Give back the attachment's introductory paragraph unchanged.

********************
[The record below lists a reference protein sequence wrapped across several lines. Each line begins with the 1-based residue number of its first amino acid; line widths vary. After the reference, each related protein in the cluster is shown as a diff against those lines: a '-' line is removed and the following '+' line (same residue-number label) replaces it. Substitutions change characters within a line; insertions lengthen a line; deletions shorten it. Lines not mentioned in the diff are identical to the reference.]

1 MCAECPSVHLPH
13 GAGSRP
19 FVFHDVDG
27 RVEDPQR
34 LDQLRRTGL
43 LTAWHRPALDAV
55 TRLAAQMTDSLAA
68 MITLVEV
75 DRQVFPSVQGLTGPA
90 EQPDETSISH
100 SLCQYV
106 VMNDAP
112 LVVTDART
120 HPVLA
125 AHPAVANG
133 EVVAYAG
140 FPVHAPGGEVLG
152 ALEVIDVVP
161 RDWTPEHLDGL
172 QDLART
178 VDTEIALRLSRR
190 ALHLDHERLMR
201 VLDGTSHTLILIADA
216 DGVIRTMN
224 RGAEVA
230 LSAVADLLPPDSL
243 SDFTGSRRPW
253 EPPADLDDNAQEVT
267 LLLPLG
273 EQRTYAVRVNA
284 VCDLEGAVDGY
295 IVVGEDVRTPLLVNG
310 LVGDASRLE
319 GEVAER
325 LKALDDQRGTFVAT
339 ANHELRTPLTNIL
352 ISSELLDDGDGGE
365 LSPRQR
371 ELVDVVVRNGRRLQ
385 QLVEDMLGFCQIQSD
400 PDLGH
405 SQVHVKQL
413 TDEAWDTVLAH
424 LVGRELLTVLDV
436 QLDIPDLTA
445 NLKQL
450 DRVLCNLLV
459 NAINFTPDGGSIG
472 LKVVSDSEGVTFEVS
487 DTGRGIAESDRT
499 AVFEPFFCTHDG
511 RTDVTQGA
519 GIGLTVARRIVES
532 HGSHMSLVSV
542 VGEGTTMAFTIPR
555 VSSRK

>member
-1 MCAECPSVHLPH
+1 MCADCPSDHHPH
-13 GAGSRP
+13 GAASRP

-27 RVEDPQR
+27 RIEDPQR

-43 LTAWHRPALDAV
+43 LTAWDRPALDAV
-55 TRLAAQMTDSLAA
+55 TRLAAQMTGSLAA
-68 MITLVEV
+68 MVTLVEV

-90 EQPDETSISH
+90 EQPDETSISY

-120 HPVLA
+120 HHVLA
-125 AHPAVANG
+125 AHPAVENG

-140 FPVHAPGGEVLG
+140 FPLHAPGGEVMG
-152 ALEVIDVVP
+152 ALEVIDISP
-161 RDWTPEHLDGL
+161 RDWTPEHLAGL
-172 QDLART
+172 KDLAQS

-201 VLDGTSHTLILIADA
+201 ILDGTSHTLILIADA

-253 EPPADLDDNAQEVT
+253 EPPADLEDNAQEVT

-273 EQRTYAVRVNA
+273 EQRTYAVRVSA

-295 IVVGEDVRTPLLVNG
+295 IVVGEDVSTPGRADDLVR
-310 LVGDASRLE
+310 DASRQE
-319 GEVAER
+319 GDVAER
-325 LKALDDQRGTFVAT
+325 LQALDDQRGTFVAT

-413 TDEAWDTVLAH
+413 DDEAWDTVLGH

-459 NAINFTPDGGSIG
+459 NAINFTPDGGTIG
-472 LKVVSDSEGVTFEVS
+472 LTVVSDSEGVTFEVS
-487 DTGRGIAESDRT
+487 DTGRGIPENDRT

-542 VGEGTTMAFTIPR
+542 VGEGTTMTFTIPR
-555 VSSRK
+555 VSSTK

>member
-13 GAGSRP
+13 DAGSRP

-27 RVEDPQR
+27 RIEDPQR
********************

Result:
[The record below lists a reference protein sequence wrapped across several lines. Each line begins with the 1-based residue number of its first amino acid; line widths vary. After the reference, each related protein in the cluster is shown as a diff against those lines: a '-' line is removed and the following '+' line (same residue-number label) replaces it. Substitutions change characters within a line; insertions lengthen a line; deletions shorten it. Lines not mentioned in the diff are identical to the reference.]